I will say I don’t understand the full correlation yet, but I think that with social media and younger kids, there is this sense of you watch a lot, and then a thought of if I try something and fail, people will see it. So then there’s a shutdown aspect of it, and they become very apathetic. So they pretend things, but won’t fully make an effort or invest because they’re scared of that they won’t be good. But I don’t understand, because everyone’s bad at some point. Mia Hamm was bad at some point. Everybody was bad at some point. Get over it. Get lost in the process of trying, and stop looking at other people and seeing who’s doing what. What do you like to do? Who are you?
Get over it. Get lost in the process of trying, and stop looking at other people and seeing who’s doing what.
I would always encourage kids and I’m really glad soccer’s a way I’m able to have a conversation with you, but there’s a lot of life. Not everyone loves soccer or not everyone’s good at soccer. You remain beautifully unique. You should go spend time. Figure out what you like. If you like art, try art. If you like to do walks, think about things to write about or say. Find what you love to do, and do it. Just try a lot of things, and don’t stop trying until you find something. I think it’s really really sad when a lot of people settle for something that our culture says is successful. If you’re not trying to be the best you that you can be, you’re doing a disservice to not only yourself but the people around you and the world. You were created for a purpose.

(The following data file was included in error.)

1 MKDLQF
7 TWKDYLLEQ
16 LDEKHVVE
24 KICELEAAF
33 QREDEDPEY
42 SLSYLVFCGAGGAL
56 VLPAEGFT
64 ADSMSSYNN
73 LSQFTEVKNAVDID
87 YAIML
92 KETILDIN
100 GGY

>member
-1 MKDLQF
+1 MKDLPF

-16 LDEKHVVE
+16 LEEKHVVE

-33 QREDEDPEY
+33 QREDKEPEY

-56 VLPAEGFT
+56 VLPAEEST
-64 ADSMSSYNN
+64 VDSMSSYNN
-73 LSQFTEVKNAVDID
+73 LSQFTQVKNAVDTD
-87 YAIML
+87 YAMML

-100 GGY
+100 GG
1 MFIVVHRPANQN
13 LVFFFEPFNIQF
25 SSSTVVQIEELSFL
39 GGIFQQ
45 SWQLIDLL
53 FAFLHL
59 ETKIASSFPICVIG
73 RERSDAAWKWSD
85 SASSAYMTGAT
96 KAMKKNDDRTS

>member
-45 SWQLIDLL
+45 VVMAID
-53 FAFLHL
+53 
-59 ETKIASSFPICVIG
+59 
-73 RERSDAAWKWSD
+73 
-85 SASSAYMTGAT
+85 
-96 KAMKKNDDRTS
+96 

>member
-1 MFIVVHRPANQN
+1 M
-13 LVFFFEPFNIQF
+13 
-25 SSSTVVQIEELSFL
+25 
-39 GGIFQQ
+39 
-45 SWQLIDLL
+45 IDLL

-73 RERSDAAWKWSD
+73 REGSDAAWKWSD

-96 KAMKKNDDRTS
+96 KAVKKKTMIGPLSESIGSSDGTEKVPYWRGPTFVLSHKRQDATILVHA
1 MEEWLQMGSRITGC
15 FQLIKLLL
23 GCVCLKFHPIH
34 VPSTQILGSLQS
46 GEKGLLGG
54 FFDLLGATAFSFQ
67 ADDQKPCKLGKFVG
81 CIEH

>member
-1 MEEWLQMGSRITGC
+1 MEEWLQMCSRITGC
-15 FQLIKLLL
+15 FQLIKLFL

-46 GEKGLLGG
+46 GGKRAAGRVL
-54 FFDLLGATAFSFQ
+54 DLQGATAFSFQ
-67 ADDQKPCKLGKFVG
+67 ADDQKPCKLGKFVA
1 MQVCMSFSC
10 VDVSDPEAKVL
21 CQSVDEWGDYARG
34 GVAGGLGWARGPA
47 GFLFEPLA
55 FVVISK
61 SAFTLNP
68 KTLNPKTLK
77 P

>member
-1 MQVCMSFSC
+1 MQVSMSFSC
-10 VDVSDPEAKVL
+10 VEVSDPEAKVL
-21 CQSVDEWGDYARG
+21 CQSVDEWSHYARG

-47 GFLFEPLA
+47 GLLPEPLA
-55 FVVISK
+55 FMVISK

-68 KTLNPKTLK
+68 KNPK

3. What’s something people don’t understand about you?
I think one thing people don’t understand is they’ll be like, “Liz, how do you do that? You’re not tired?” Even through college and growing up, I was usually able to do more. I would play two or three sports in a season and sleep somewhat. I just have a lot of fun, and really enjoy life. Everybody is like, “you definitely live life to the fullest, and no one’s ever going to take that from you. You’re really authentic and real and do a lot. But how do you do that?” I don’t really have an answer.
My dad’s pretty big into studying and researching how you live the best way possible. He was making kombucha 20 years ago when it wasn’t cool. He just didn’t care what people thought. He was just like, “I’m going to be me,” and be the best I can be and mom’s similar. That was a cool environment to grow up in, with a couple of siblings.
I’m growing in self-awareness, so sometimes I might not have been the most self-aware in the past. I’m trying to be more like how does that interact with other people? Does that affect them in a good or bad way? So I guess it’s energy level and why you’re so excited, and why I can’t just sit there and do nothing. It’s weird. I have this thing where if I get excited, I get immediate energy until the excitement has worn off or a clear curve — turn left or turn right. It’s sometimes the worst. I’ll be ready to go to bed, and I get some idea, and I’m like, “Oh my gosh,” and I’m diving in.
4. What’s the best praise someone could give to you on or off the field?
Something based on effort, and then something based on creativity. I would also say something about being aware — either of surroundings or yourself — I guess solving problems in a way that’s not traditional or are unique and shows an ability to think at a different level or different ways to solve things. I enjoy seeing that in other people, and I would like to do that also. I’m learning the guitar. Maybe one day I’ll be playing the guitar and making music, preferably not singing, because I’m really bad at that. I’ve been working on my calluses for the past two weeks. They’re there. They’re kind of weak, but they’re there.